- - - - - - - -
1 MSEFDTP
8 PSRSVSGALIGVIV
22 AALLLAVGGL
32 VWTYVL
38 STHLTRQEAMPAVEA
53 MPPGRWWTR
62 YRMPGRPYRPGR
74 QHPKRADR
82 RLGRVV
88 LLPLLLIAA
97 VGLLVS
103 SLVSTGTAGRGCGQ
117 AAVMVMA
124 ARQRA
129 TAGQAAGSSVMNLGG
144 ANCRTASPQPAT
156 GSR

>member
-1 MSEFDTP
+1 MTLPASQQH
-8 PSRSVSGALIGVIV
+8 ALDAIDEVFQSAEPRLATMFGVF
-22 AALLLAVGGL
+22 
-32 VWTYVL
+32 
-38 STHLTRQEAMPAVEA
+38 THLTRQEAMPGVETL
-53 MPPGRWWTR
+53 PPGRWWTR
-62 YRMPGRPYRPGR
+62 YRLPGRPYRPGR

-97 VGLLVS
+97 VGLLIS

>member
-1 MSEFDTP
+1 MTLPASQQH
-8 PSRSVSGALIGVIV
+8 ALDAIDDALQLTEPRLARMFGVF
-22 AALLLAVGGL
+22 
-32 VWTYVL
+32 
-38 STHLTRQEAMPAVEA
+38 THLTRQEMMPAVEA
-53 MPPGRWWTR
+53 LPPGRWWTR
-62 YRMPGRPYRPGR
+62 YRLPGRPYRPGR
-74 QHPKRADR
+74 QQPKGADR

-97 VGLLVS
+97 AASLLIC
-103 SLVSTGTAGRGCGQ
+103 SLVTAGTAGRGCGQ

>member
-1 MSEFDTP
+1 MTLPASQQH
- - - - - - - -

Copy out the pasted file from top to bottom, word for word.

1 MSEFDTP
8 PSRSVSGALIGVIV
22 AALLLAVGGL
32 VWTYVL
38 STHLTRQEAMPAVEA
53 MPPGRWWTR
62 YRMPGRPYRPGR
74 QHPKRADR
82 RLGRVV
88 LLPLLLIAA
97 VGLLVS
103 SLVSTGTAGRGCGQ
117 AAVMVMA
124 ARQRA
129 TAGQAAGSSVMNLGG
144 ANCRTASPQPAT
156 GSR

>member
-1 MSEFDTP
+1 MTLPASQQH
-8 PSRSVSGALIGVIV
+8 ALDAIDEVFQSAEPRLATMFGVF
-22 AALLLAVGGL
+22 
-32 VWTYVL
+32 
-38 STHLTRQEAMPAVEA
+38 THLTRQEAMPGVETL
-53 MPPGRWWTR
+53 PPGRWWTR
-62 YRMPGRPYRPGR
+62 YRLPGRPYRPGR

-97 VGLLVS
+97 VGLLIS

>member
-1 MSEFDTP
+1 MTLPASQQH
-8 PSRSVSGALIGVIV
+8 ALDAIDDALQLTEPRLARMFGVF
-22 AALLLAVGGL
+22 
-32 VWTYVL
+32 
-38 STHLTRQEAMPAVEA
+38 THLTRQEMMPAVEA
-53 MPPGRWWTR
+53 LPPGRWWTR
-62 YRMPGRPYRPGR
+62 YRLPGRPYRPGR
-74 QHPKRADR
+74 QQPKGADR

-97 VGLLVS
+97 AASLLIC
-103 SLVSTGTAGRGCGQ
+103 SLVTAGTAGRGCGQ

>member
-1 MSEFDTP
+1 MTLPASQQH